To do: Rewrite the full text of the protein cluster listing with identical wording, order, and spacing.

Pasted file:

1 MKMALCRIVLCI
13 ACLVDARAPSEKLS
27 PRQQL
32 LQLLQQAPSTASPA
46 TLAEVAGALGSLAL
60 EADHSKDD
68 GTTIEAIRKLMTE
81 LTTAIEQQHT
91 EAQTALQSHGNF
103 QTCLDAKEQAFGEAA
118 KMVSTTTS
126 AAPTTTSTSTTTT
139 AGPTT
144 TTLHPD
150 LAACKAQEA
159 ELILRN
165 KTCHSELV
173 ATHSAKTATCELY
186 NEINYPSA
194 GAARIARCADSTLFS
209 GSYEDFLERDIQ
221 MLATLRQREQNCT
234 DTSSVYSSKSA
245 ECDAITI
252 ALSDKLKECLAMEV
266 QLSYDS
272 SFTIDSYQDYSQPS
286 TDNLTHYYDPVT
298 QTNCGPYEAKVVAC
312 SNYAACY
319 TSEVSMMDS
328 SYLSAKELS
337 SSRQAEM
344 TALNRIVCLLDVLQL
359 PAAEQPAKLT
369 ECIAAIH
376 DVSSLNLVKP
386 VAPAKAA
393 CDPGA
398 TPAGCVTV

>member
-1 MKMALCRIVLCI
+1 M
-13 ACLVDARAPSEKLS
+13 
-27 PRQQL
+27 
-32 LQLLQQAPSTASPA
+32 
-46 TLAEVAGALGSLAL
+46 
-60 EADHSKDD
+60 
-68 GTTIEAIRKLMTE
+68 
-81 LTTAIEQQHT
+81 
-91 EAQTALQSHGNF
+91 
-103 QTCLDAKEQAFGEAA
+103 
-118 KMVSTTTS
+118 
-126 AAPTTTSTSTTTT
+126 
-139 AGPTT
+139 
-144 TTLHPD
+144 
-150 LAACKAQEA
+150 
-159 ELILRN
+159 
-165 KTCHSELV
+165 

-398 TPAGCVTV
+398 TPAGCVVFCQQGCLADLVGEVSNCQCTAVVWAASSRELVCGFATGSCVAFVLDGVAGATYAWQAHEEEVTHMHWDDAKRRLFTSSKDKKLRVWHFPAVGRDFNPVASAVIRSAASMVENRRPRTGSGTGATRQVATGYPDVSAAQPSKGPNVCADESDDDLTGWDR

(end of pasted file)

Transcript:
1 MKMALCRIVLCI
13 ACLVDARAPSEKLS
27 PRQQL
32 LQLLQQAPSTASPA
46 TLAEVAGALGSLAL
60 EADHSKDD
68 GTTIEAIRKLMTE
81 LTTAIEQQHT
91 EAQTALQSHGNF
103 QTCLDAKEQAFGEAA
118 KMVSTTTS
126 AAPTTTSTSTTTT
139 AGPTT
144 TTLHPD
150 LAACKAQEA
159 ELILRN
165 KTCHSELV
173 ATHSAKTATCELY
186 NEINYPSA
194 GAARIARCADSTLFS
209 GSYEDFLERDIQ
221 MLATLRQREQNCT
234 DTSSVYSSKSA
245 ECDAITI
252 ALSDKLKECLAMEV
266 QLSYDS
272 SFTIDSYQDYSQPS
286 TDNLTHYYDPVT
298 QTNCGPYEAKVVAC
312 SNYAACY
319 TSEVSMMDS
328 SYLSAKELS
337 SSRQAEM
344 TALNRIVCLLDVLQL
359 PAAEQPAKLT
369 ECIAAIH
376 DVSSLNLVKP
386 VAPAKAA
393 CDPGA
398 TPAGCVTV

>member
-1 MKMALCRIVLCI
+1 M
-13 ACLVDARAPSEKLS
+13 
-27 PRQQL
+27 
-32 LQLLQQAPSTASPA
+32 
-46 TLAEVAGALGSLAL
+46 
-60 EADHSKDD
+60 
-68 GTTIEAIRKLMTE
+68 
-81 LTTAIEQQHT
+81 
-91 EAQTALQSHGNF
+91 
-103 QTCLDAKEQAFGEAA
+103 
-118 KMVSTTTS
+118 
-126 AAPTTTSTSTTTT
+126 
-139 AGPTT
+139 
-144 TTLHPD
+144 
-150 LAACKAQEA
+150 
-159 ELILRN
+159 
-165 KTCHSELV
+165 

-398 TPAGCVTV
+398 TPAGCVVFCQQGCLADLVGEVSNCQCTAVVWAASSRELVCGFATGSCVAFVLDGVAGATYAWQAHEEEVTHMHWDDAKRRLFTSSKDKKLRVWHFPAVGRDFNPVASAVIRSAASMVENRRPRTGSGTGATRQVATGYPDVSAAQPSKGPNVCADESDDDLTGWDR